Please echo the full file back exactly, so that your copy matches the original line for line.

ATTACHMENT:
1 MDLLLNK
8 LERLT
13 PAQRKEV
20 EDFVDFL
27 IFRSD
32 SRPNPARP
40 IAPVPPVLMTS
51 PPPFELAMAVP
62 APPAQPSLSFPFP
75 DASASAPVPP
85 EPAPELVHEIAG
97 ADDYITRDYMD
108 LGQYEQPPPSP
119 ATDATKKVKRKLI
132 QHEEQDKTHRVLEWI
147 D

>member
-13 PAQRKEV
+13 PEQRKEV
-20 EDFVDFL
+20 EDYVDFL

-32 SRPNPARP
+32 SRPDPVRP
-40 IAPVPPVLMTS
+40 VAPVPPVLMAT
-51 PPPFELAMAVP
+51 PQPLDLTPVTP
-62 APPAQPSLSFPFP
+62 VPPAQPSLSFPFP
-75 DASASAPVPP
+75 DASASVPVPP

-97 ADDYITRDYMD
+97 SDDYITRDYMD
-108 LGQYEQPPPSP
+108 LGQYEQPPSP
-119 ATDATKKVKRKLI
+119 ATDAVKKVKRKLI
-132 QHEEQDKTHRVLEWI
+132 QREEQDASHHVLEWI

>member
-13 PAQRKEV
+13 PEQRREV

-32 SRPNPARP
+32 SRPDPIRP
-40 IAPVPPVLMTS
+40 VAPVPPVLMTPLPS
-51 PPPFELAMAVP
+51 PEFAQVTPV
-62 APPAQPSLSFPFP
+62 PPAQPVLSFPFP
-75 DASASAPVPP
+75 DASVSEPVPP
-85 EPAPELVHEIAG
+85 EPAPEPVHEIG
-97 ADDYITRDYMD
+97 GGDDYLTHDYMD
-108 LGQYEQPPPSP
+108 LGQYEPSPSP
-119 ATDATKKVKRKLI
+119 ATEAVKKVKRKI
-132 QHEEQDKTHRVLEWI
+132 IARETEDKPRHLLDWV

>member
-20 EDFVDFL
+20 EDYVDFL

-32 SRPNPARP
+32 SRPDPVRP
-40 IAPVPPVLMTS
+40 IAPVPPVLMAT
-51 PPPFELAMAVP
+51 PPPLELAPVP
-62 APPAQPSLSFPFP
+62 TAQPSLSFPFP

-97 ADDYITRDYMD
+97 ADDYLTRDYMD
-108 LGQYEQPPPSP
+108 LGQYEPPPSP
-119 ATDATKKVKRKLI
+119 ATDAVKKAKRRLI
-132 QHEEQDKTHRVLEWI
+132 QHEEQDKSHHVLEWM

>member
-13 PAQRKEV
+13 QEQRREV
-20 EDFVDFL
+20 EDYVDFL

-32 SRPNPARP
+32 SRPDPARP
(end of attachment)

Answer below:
1 MDLLLNK
8 LERLT
13 PAQRKEV
20 EDFVDFL
27 IFRSD
32 SRPNPARP
40 IAPVPPVLMTS
51 PPPFELAMAVP
62 APPAQPSLSFPFP
75 DASASAPVPP
85 EPAPELVHEIAG
97 ADDYITRDYMD
108 LGQYEQPPPSP
119 ATDATKKVKRKLI
132 QHEEQDKTHRVLEWI
147 D

>member
-13 PAQRKEV
+13 PEQRKEV
-20 EDFVDFL
+20 EDYVDFL

-32 SRPNPARP
+32 SRPDPVRP
-40 IAPVPPVLMTS
+40 VAPVPPVLMAT
-51 PPPFELAMAVP
+51 PQPLDLTPVTP
-62 APPAQPSLSFPFP
+62 VPPAQPSLSFPFP
-75 DASASAPVPP
+75 DASASVPVPP

-97 ADDYITRDYMD
+97 SDDYITRDYMD
-108 LGQYEQPPPSP
+108 LGQYEQPPSP
-119 ATDATKKVKRKLI
+119 ATDAVKKVKRKLI
-132 QHEEQDKTHRVLEWI
+132 QREEQDASHHVLEWI

>member
-13 PAQRKEV
+13 PEQRREV

-32 SRPNPARP
+32 SRPDPIRP
-40 IAPVPPVLMTS
+40 VAPVPPVLMTPLPS
-51 PPPFELAMAVP
+51 PEFAQVTPV
-62 APPAQPSLSFPFP
+62 PPAQPVLSFPFP
-75 DASASAPVPP
+75 DASVSEPVPP
-85 EPAPELVHEIAG
+85 EPAPEPVHEIG
-97 ADDYITRDYMD
+97 GGDDYLTHDYMD
-108 LGQYEQPPPSP
+108 LGQYEPSPSP
-119 ATDATKKVKRKLI
+119 ATEAVKKVKRKI
-132 QHEEQDKTHRVLEWI
+132 IARETEDKPRHLLDWV

>member
-20 EDFVDFL
+20 EDYVDFL

-32 SRPNPARP
+32 SRPDPVRP
-40 IAPVPPVLMTS
+40 IAPVPPVLMAT
-51 PPPFELAMAVP
+51 PPPLELAPVP
-62 APPAQPSLSFPFP
+62 TAQPSLSFPFP

-97 ADDYITRDYMD
+97 ADDYLTRDYMD
-108 LGQYEQPPPSP
+108 LGQYEPPPSP
-119 ATDATKKVKRKLI
+119 ATDAVKKAKRRLI
-132 QHEEQDKTHRVLEWI
+132 QHEEQDKSHHVLEWM

>member
-13 PAQRKEV
+13 QEQRREV
-20 EDFVDFL
+20 EDYVDFL

-32 SRPNPARP
+32 SRPDPARP